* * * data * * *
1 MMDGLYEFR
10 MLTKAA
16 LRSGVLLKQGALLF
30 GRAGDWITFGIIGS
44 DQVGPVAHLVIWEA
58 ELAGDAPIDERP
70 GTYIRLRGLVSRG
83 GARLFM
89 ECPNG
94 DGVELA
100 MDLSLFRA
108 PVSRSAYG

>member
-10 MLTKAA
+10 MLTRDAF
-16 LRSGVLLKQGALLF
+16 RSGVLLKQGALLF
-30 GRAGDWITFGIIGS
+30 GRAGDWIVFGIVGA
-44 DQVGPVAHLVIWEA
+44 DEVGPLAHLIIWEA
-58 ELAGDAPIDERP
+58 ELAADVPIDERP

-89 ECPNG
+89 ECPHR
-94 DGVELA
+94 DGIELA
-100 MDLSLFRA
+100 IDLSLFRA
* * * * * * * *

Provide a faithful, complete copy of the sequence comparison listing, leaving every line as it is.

1 MMDGLYEFR
10 MLTKAA
16 LRSGVLLKQGALLF
30 GRAGDWITFGIIGS
44 DQVGPVAHLVIWEA
58 ELAGDAPIDERP
70 GTYIRLRGLVSRG
83 GARLFM
89 ECPNG
94 DGVELA
100 MDLSLFRA
108 PVSRSAYG

>member
-10 MLTKAA
+10 MLTRDAF
-16 LRSGVLLKQGALLF
+16 RSGVLLKQGALLF
-30 GRAGDWITFGIIGS
+30 GRAGDWIVFGIVGA
-44 DQVGPVAHLVIWEA
+44 DEVGPLAHLIIWEA
-58 ELAGDAPIDERP
+58 ELAADVPIDERP

-89 ECPNG
+89 ECPHR
-94 DGVELA
+94 DGIELA
-100 MDLSLFRA
+100 IDLSLFRA